A MATTER OF PERSPECTIVE
WHAT YOU START WITH AND WHO YOU BECOME
It goes as no surprise that the conditions under which we a raised and the people with who we interact shape both who we are and how we perceive others. Australians love to say we are an inclusive multicultural society, but think about you own circle of friends and ask yourself how diverse a cross-section of the population you have regular contact with. The answer will likely surprise you as being less than you thought it was. Though it is increasing with each new generation, but to them it’s normal, when you are young people are just people.
Children growing up in Australia experience no external threat other than that which immediately surrounds them. War is a faraway concept, because no one living in suburbia has any direct experience of it and the Australian civil wars along the colonial frontier between indigenous and non-indigenous are conveniently forgotten because the memories are actively repressed by those with family connections in the wrong, while those that were oppressed still feel bitterly about how their ancestors were treated.
We have portrait paintings in every house of parliament around the country that create false heroes out our early political figures that condoned and covered up acts of mass murder, but no one get taught about this in our schooling system and people have to find out for themselves as adults.
Only about 5% of the population will experience upward social mobility and by that I mean taking into account inflation rates over the years earn vastly more than their parents did and ascend the social ladder. On the other side 5% experience downward social, with the rest earning about the same as their parents, even if their choice of profession is different. It’s a myth that each generation will earn more than the last, as while they may earn more, the cost of living has outpaced both the median wage and the minimum wage, which in Australia is high in comparison to other OECD countries.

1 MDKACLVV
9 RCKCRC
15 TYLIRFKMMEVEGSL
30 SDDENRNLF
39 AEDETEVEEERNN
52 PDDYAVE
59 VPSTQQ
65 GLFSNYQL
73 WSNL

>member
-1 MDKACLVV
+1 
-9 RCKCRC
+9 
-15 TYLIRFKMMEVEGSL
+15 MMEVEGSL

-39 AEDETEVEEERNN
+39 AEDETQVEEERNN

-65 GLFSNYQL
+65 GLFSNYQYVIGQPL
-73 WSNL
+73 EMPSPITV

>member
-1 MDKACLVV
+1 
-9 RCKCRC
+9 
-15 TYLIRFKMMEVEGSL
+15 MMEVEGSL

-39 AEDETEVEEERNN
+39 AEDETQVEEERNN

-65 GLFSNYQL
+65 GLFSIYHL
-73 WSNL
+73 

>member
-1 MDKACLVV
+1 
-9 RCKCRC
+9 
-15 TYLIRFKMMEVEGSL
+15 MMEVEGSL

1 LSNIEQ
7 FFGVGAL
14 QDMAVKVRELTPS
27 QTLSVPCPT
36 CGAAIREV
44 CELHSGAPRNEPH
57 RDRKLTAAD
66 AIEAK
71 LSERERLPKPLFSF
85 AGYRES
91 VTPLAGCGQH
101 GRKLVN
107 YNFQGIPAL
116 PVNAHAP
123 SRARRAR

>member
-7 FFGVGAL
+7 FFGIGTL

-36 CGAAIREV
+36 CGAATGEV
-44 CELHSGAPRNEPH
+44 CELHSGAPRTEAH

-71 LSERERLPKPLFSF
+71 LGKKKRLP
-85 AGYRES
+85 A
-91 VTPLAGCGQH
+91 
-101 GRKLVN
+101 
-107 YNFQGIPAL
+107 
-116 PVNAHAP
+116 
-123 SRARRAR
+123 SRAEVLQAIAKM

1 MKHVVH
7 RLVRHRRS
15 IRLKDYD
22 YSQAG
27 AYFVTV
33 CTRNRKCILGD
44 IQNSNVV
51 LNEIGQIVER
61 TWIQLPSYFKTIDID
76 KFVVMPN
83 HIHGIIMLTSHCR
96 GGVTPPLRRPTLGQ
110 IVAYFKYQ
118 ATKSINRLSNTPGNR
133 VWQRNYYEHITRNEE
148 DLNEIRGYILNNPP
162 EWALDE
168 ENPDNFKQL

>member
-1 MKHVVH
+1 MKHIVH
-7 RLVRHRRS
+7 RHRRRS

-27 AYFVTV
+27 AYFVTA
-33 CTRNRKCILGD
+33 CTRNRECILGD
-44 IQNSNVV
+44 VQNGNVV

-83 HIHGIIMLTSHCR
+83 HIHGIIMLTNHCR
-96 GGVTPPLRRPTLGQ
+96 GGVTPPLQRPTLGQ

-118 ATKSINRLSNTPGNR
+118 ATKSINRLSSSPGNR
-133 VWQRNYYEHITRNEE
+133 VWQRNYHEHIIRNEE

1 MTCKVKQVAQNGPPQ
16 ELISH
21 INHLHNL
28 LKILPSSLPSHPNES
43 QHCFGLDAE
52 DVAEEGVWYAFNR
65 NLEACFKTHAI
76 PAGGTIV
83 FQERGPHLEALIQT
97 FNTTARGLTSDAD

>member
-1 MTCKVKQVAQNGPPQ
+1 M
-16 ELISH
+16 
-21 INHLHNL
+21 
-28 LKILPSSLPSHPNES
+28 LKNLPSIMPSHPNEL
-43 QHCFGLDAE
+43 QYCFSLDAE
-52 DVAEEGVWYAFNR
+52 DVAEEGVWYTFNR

Australians constantly take their high standard of living and good fortune for granted. This creates a feeling by those who grow up here that certain job are below them, while immigrants and tourists are employed on mass to fill the void this creates. This perspective of life varies if you grew up in the country or the city. I spent my formative years between ages 5 to 18, growing up in a small country town in the middle of a forest, then 18 to 30 living in Melbourne. So my understanding of space and how we fit into the world around us is the polar opposite to someone growing up in a block of flats, or an outer suburb of Melbourne. It took me many years to feel comfortable in the city, but now I’m a mixture of both country and city.
Someone who has come to Australia from Asia as a student and stayed on to gain their permanent residency, will see Australia as a land of opportunity in comparison to where they came from. Where those born here see the limitations of freedom and how our relative isolation from other countries fosters a fear of the unknown ‘other’ that manifests itself in politically conservative policies, voted on by an ageing overall population.
Change is a good thing, being forced to confront yourself through having the expectations you project on others dispelled can only benefit society and the workplace in the long term. A diverse workplace is going to be a cooperative one, where people learn more about others and themselves. What companies and communities of people need to avoid is the policy of promotion from within that foster and reinforce an ‘us’ against ‘them’ mentality.
You’ll hear the term we are an equal opportunity provider attached to many jobs you apply for and some are. But many are not, yet they have to say they are in order to keep up appearances of being an unbiased community friendly organisation.
Yet no matter what happens you can be sure that each side argument begin from the same starting point. This caused people’s views to differ and create alternative perspectives of that make different people see an opportunity or a limitation.
Author - Matthew Scrutton is a freelance writer and multi-instrumentalist musician/composer
who holds a Bachelor of Social Sciences with Honours in Anthropology from La Trobe
University. He has keen interests in indigenous rights, migration, refugees, gender equality
and community development.